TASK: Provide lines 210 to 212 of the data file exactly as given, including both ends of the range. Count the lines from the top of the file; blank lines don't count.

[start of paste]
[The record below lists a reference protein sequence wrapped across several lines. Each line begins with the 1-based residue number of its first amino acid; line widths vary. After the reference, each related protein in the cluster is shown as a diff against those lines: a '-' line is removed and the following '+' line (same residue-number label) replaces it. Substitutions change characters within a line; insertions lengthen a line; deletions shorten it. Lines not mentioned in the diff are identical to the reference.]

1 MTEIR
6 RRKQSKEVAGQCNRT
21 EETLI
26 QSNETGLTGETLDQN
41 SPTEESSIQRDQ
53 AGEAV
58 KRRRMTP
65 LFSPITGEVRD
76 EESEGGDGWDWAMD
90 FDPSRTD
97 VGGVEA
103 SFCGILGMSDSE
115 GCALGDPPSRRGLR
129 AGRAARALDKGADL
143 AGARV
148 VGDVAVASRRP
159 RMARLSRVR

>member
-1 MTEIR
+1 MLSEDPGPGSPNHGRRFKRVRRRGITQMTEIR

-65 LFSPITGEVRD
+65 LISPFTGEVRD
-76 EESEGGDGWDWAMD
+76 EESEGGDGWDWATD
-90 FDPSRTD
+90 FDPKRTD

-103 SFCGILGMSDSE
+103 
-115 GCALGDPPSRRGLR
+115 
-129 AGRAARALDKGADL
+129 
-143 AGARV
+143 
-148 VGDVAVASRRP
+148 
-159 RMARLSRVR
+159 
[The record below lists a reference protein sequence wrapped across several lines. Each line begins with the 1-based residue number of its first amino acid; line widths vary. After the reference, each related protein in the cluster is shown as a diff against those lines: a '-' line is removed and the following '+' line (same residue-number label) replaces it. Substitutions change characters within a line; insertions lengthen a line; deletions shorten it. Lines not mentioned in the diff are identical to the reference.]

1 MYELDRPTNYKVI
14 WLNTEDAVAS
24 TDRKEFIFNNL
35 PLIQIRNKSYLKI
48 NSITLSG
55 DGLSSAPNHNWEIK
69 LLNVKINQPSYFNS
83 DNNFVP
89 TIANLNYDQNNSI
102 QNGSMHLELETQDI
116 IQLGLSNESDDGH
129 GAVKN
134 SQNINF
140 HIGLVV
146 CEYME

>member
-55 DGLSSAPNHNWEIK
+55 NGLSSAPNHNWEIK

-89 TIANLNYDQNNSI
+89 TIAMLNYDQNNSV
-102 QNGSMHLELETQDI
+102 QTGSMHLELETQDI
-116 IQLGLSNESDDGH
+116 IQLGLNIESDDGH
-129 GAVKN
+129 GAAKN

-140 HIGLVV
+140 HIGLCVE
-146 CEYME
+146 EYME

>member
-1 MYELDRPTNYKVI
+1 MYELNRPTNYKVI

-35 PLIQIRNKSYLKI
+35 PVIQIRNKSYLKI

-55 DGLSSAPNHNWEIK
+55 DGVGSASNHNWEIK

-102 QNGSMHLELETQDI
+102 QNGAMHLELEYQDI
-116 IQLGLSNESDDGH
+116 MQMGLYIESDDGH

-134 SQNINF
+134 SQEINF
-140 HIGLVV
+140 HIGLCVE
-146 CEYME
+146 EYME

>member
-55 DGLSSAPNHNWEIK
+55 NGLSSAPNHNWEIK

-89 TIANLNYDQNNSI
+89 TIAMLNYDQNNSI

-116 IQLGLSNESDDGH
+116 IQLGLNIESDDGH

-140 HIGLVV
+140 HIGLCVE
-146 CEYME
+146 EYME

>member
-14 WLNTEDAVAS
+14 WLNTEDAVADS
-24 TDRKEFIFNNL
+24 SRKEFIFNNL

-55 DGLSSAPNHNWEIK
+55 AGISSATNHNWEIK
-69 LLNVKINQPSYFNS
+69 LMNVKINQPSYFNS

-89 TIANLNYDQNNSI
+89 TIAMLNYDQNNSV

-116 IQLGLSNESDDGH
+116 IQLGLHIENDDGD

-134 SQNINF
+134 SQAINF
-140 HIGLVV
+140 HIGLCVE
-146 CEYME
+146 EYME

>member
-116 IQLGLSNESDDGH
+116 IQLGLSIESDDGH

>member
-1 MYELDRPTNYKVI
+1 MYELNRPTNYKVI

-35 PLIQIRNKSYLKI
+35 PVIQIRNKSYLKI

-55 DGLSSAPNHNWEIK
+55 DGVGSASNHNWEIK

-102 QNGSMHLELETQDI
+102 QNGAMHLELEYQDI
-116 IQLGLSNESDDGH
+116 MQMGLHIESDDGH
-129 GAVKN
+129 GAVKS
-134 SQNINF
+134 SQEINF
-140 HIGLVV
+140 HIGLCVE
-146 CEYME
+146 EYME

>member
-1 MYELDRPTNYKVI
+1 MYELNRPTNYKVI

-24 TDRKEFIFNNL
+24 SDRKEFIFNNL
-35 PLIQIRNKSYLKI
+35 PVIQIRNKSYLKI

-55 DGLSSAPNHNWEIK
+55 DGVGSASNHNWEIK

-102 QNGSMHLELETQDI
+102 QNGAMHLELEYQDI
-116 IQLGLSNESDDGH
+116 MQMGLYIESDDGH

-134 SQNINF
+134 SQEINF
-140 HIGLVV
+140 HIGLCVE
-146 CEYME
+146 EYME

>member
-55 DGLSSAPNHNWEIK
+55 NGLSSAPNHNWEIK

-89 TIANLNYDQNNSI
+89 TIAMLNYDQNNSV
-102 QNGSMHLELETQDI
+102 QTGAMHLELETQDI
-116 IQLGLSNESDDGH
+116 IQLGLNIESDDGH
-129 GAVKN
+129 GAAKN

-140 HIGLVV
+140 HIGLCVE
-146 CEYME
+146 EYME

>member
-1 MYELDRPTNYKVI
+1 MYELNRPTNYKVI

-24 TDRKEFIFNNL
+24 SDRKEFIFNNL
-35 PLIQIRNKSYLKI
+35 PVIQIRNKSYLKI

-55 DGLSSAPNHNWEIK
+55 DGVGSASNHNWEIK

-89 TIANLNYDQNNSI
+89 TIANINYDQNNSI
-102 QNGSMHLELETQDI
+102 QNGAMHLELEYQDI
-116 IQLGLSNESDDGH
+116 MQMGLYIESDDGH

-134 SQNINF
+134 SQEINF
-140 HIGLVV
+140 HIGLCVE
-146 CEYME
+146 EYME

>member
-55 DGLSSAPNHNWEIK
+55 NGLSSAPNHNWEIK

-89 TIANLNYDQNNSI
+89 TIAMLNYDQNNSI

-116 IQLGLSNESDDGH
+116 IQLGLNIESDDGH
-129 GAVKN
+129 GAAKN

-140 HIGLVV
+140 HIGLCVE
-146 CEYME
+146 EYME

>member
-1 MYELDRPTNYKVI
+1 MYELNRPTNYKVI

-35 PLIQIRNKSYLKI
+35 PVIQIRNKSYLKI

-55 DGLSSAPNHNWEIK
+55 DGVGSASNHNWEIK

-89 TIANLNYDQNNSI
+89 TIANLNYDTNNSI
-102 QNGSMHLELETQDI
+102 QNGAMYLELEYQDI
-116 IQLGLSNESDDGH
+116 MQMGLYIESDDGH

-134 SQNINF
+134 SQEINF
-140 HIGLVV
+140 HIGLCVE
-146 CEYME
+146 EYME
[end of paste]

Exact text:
+1 MYELNRPTNYKVI

-35 PLIQIRNKSYLKI
+35 PVIQIRNKSYLKI